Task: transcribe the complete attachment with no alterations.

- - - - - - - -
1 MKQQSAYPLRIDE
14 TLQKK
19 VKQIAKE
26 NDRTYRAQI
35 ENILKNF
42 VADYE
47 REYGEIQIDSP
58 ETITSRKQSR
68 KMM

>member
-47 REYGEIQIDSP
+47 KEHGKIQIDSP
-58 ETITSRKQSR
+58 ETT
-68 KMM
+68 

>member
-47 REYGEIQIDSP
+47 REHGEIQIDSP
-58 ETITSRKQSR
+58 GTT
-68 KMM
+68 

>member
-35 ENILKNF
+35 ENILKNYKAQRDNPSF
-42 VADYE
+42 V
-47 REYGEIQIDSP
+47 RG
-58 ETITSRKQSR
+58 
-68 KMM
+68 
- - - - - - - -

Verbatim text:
1 MKQQSAYPLRIDE
14 TLQKK
19 VKQIAKE
26 NDRTYRAQI
35 ENILKNF
42 VADYE
47 REYGEIQIDSP
58 ETITSRKQSR
68 KMM

>member
-47 REYGEIQIDSP
+47 KEHGKIQIDSP
-58 ETITSRKQSR
+58 ETT
-68 KMM
+68 

>member
-47 REYGEIQIDSP
+47 REHGEIQIDSP
-58 ETITSRKQSR
+58 GTT
-68 KMM
+68 

>member
-35 ENILKNF
+35 ENILKNYKAQRDNPSF
-42 VADYE
+42 V
-47 REYGEIQIDSP
+47 RG
-58 ETITSRKQSR
+58 
-68 KMM
+68 